Former New York Times sports columnist George Vescey made a career of covering people and places off the beaten path. As national correspondent for the New York Times, he spent weeks in Appalachia in the 1970s talking with coal miners and their families. As a religion reporter, he interviewed the Dalai Lama. And when he first started covering the World Cup, beginning at the 1982 tournament in Spain (at which Italy took down Germany in the final match), it was still out of the ordinary for an American sports writer to take interest in the international game.
World Cup soccer brought him some unforgettable experiences: "When you see lightly clad Brazilian women dancing down the Rambla in Barcelona to a Samba beat, you tend to remember," Vescey says. Now, as he turns 75 just before this year's knock-out stage begins, his book Eight World Cups: My Journey Through the Beauty and Dark Side of Soccer, traces his timeline through the sport, beginning as a teenager in Queens through the Klinsmann era with the U.S. national team.
On a Saturday morning phone call from his home office in New York, Vescey listed off 10 great soccer books anyone who finds themselves falling in love with the Beautiful Game should investigate. So if you're off to the beach between matches, away from radio, TV, or cell service, bring along Fever Pitch, Among the Thugs, or Soccer in Sun and Shadow, or any of the others on this list to maintain your soccer high.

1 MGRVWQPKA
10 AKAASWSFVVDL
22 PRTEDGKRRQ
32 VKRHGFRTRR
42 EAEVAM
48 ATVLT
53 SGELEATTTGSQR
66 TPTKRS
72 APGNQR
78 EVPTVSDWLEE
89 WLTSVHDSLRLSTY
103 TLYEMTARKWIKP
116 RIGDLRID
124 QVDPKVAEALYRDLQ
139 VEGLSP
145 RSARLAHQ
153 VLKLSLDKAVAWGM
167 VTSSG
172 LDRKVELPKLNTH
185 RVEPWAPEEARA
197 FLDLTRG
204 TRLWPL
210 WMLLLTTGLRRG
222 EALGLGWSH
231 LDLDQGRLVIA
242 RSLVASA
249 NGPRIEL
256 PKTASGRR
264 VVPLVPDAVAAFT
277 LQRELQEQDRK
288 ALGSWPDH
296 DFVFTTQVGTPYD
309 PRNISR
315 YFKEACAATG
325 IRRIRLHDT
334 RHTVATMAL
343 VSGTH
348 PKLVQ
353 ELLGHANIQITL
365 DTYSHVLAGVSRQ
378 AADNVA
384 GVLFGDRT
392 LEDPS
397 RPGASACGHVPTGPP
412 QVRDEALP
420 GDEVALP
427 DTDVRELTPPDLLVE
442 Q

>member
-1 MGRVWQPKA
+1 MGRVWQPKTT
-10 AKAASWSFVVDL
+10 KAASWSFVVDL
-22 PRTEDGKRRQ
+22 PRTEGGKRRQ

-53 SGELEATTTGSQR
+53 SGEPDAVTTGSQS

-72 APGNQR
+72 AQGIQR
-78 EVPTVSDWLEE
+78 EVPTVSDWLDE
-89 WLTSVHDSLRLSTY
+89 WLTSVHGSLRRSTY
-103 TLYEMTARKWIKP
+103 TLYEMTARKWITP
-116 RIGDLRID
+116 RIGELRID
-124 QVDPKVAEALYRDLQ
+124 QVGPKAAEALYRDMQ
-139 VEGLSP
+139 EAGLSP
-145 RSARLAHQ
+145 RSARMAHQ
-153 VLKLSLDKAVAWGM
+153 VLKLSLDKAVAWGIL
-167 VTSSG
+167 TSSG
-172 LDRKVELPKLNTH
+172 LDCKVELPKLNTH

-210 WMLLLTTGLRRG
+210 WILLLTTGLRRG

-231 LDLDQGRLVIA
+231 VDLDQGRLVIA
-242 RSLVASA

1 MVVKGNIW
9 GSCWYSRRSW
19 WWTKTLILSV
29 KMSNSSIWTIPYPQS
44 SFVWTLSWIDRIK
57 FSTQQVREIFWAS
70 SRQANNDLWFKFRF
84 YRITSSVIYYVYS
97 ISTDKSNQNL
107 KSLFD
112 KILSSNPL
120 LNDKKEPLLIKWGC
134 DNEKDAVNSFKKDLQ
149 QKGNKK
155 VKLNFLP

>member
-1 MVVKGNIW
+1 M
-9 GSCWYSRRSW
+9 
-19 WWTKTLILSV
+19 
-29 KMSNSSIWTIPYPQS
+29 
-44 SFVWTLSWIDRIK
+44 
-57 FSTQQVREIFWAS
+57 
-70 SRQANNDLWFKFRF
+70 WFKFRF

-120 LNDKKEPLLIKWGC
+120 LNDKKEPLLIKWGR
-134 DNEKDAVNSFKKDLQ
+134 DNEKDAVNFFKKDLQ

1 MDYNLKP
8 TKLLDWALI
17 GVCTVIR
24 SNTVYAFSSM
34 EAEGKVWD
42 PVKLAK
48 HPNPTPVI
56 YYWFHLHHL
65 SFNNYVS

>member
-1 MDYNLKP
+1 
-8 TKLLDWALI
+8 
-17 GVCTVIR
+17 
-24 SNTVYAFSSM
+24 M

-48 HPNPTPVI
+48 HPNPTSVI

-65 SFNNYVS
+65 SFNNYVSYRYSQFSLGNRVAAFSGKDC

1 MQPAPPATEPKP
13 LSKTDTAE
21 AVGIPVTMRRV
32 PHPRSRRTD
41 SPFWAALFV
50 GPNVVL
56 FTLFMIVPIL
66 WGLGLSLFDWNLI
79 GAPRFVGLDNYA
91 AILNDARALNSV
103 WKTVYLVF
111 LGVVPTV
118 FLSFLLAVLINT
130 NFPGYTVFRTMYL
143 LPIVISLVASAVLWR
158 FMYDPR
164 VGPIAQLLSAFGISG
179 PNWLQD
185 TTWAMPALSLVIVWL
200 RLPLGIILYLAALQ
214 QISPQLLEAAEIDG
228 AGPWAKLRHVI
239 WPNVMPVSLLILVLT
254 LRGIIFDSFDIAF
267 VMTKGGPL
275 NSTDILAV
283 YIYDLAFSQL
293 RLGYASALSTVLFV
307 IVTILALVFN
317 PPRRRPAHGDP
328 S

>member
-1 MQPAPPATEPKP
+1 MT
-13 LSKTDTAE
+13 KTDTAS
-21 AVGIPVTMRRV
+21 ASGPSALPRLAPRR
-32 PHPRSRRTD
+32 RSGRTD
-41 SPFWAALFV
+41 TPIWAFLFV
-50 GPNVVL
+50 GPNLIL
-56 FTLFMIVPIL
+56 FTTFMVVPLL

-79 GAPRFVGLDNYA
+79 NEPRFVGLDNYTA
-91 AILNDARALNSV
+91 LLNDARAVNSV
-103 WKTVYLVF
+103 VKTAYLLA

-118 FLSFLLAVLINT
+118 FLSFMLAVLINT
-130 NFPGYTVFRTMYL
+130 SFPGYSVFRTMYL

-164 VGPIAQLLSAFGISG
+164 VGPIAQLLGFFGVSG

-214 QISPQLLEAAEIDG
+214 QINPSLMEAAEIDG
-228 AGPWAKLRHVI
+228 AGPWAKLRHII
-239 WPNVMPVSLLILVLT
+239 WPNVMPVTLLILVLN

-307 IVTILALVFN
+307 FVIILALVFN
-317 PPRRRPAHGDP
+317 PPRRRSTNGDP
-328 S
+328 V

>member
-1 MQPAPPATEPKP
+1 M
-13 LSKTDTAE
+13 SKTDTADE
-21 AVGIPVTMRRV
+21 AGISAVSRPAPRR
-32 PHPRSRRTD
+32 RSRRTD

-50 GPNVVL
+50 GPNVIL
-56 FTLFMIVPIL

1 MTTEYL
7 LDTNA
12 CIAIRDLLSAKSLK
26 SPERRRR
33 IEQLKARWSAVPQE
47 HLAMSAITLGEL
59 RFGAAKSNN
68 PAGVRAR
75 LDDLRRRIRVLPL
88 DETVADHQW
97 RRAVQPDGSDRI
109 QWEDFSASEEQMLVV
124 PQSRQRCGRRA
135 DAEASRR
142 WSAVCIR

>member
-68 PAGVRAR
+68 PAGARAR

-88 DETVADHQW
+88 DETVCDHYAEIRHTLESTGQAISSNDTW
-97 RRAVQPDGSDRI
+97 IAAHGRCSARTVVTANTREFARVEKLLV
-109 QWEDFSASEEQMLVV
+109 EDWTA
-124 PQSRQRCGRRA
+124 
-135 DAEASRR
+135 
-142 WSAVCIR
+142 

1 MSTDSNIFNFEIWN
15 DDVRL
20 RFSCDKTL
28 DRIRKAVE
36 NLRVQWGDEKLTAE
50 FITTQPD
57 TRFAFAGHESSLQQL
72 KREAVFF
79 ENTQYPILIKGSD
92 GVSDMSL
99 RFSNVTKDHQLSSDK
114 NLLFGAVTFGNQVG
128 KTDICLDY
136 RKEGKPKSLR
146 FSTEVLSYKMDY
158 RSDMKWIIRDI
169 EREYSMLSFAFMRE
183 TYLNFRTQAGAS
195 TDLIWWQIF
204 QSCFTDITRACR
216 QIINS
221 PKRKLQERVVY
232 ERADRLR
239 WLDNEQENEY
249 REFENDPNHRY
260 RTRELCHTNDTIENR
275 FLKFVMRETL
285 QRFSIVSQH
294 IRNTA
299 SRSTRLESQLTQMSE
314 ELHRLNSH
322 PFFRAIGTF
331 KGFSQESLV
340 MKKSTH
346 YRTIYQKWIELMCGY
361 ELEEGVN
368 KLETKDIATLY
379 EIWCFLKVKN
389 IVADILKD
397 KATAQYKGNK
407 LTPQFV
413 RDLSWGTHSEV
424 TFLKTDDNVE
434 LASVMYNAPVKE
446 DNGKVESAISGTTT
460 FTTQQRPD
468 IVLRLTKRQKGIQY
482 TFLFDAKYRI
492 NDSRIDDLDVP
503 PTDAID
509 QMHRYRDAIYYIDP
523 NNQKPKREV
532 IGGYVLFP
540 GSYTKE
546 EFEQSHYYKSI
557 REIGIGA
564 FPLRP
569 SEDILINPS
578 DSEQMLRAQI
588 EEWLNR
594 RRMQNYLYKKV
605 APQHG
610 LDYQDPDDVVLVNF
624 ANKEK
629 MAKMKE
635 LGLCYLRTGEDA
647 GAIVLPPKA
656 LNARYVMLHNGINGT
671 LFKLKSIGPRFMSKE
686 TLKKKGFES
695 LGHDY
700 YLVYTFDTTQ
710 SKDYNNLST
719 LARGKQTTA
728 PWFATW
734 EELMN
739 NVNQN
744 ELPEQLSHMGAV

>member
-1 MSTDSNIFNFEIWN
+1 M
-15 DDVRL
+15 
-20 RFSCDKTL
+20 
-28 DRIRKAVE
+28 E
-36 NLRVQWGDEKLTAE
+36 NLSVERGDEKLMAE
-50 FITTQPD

The Miracle of Castel di Sangro, by Joe McGinniss
McGinniss passed away earlier this year, and before he died, he was most recently known as the journalist who moved into a home in Alaska next door to Sarah Palin in order to write about the VP candidate. But McGinniss, author of Fatal Vision, a best-selling true crime book from the 1980s, shows his narrative chops in this 1999 examination of life in a tiny Italian town with an on-the-verge soccer team. Embedded with third-division Castel di Sangro, McGinniss gets deep into the lives of a collection of players who never really expected to be playing big-time soccer, and the tale reveals the mundane along with the seedy side of the sport. But for those looking for insight into the Italian "calico" fanatic, the book's introductory pages are worth reading. McGinness finds himself in the company of a true "tifoso" while traveling through the country by train on a game day, and the guy rivals the most fervent Packers fan .